There were so many people in the theater and there was so much going on, they stopped the movie three times.[17]

Later that night, brawlers were ejected from a Sacramento theater showing Harlem Nights. Their feud continued in a parking lot and ended with gunshots. Two 24-year-old men were seriously injured. An hour later, Marcel Thompson, 17, was fatally shot in a similar fight at a theater in Richmond, California. When police stopped the projection of Harlem Nights to find suspects, an hour-long riot erupted. In Boston, Mayor Raymond Flynn saw so many fistfights taking place in a crowd leaving Harlem Nights that he at first threatened to close the theater down but decided to tighten police security at the theater. Flynn blamed the film for the riot, stating that it "glorifies violence." However, Raymond Howard, a lieutenant of the Richmond police department, defended the film, saying, "There's nothing wrong with the show. But this tells me something about the nature of kids who are going to see these shows."[18]

If there's a fight at McDonald's, what does that have to do with McDonald's? ... If there's a fight at Giants Stadium, are you going to blame the Giants? Of course not. It's not about the Eddie Murphy movie.[18]

— Bob Wachs, Eddie Murphy's manager, on the movie theatre incidents, December 4, 1989.

Accolades edit

Nominated

References edit

  1. ^ "Harlem Nights". British Board of Film Classification. January 10, 1990. Archived from the original on March 27, 2022. Retrieved March 27, 2022.
  2. ^ a b "Box Office Information for Harlem Nights". Box Office Mojo. Archived from the original on May 1, 2012. Retrieved July 13, 2012.
  3. ^ Reid, Shaheem (December 12, 2005). "Chris Rock, Bernie Mac, Eddie Murphy Call Pryor The Real King Of Comedy". MTV News. Archived from the original on January 3, 2015. Retrieved January 5, 2015.
  4. ^ a b "siskelebert.org". Siskel and Ebert Movie Reviews. Retrieved August 19, 2023.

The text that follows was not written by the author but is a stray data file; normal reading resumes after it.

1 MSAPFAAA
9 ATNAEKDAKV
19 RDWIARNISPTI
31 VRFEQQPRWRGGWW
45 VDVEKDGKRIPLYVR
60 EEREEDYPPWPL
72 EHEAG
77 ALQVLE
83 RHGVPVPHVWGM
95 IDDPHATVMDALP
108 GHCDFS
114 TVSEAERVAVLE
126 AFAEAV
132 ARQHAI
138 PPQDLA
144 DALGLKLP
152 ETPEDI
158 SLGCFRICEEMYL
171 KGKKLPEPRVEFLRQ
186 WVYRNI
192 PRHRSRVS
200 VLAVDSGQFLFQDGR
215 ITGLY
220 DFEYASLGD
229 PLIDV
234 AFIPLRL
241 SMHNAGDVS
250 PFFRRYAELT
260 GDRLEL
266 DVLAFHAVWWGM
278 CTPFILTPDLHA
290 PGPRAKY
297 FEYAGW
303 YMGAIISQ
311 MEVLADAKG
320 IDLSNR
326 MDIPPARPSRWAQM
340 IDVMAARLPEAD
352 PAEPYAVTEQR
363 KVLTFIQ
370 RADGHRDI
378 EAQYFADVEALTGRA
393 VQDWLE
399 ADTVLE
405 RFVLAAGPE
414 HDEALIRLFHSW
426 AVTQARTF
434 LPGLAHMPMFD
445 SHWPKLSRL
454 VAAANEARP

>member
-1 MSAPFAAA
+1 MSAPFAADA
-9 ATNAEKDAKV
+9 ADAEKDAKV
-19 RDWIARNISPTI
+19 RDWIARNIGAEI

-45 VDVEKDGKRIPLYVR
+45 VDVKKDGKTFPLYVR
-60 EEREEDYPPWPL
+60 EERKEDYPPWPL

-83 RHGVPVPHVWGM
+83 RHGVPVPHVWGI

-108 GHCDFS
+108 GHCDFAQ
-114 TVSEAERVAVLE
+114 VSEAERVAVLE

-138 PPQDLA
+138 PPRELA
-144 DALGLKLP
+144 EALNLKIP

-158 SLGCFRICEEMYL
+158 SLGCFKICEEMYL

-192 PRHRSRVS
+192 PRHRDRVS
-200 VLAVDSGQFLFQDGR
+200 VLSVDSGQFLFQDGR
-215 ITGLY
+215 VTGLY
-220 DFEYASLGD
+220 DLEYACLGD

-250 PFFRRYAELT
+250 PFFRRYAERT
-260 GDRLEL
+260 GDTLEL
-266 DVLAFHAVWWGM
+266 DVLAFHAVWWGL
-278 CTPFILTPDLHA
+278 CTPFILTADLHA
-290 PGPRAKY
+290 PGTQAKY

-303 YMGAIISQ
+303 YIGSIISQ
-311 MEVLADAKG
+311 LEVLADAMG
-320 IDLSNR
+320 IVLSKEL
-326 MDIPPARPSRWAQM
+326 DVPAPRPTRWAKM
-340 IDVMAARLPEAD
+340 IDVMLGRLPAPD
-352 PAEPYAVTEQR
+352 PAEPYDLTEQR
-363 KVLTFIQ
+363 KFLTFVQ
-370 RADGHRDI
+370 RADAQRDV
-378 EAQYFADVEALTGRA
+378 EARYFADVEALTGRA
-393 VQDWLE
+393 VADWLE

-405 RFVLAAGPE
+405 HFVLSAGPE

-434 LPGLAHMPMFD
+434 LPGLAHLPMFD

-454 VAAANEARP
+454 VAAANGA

5. ^ Zehme, Bill (August 24, 1989). "Eddie Murphy: Call Him Money". Rolling Stone. Archived from the original on December 3, 2017. Retrieved May 30, 2016.
  6. ^ Kinetic Koncepts (April 7, 2017). ""New Jack City" ACTRESS Revealed Why She Filed $75M LAWSUIT Against Eddie Murphy". Old School Music. Kenner, LA. Archived from the original on January 9, 2019. Retrieved January 9, 2019.
  7. ^ Zehme, Bill (August 24, 1989). "Eddie Murphy: the Rolling Stone interview". Rolling Stone. p. 5o.
  8. ^ "Eddie Murphy and Spike Lee in Conversation: Our 1990 Cover Story". November 19, 2020. Archived from the original on April 29, 2021. Retrieved February 26, 2021.
  9. ^ "Eddie Murphy on Making His First Indie Movie, Celebrating Pluto Nash, and Returning to Stand-up". December 15, 2016. Archived from the original on February 15, 2019. Retrieved February 15, 2019.
  10. ^ "WEEKEND BOX OFFICE : Murphy's 'Nights' Overtakes 'Talking'". Los Angeles Times. Retrieved June 14, 2012.
  11. ^ "'Home' finds a niche at the top; 'Rescuers' mild; 'Cyrano' solid". Variety. November 26, 1990. p. 8.
  12. ^ "Harlem Nights (1989)". Rotten Tomatoes. Retrieved May 13, 2023.
  13. ^ "Harlem Nights (1989)". Metacritic. Retrieved July 22, 2022.
  14. ^ "MOVIE REVIEW : Eddie Murphy's 'Harlem Nights': Slick, Slack". The Los Angeles Times. Archived from the original on March 6, 2016. Retrieved November 21, 2010.
  15. ^ https://www.youtube.com/watch?v=Yrw2BIlO6RU
  16. ^ "Southfield movie theater canceled all ..." Orlando Sentinel. November 20, 1989. Archived from the original on November 23, 2015. Retrieved July 29, 2015.
  17. ^ "Shooting, violence mar 'Harlem Nights'". Ludington Daily News. November 20, 1989. Archived from the original on September 15, 2012. Retrieved October 7, 2016.
  18. ^ a b "Violence Darkens the Bright Opening of Eddie Murphy's Plush, Flush Harlem Nights". People. Archived from the original on July 14, 2014. Retrieved August 24, 2014.
  19. ^ a b "Official summary of awards". Razzies.com. Archived from the original on July 7, 2012. Retrieved August 24, 2014.
  20. ^ "The 62nd Academy Awards (1990) Nominees and Winners". Academy of Motion Picture Arts and Sciences. Archived from the original on April 2, 2015. Retrieved October 17, 2011.

External links edit

Awards
Preceded by Stinker Award for Worst Picture
1989 Stinkers Bad Movie Awards
Succeeded by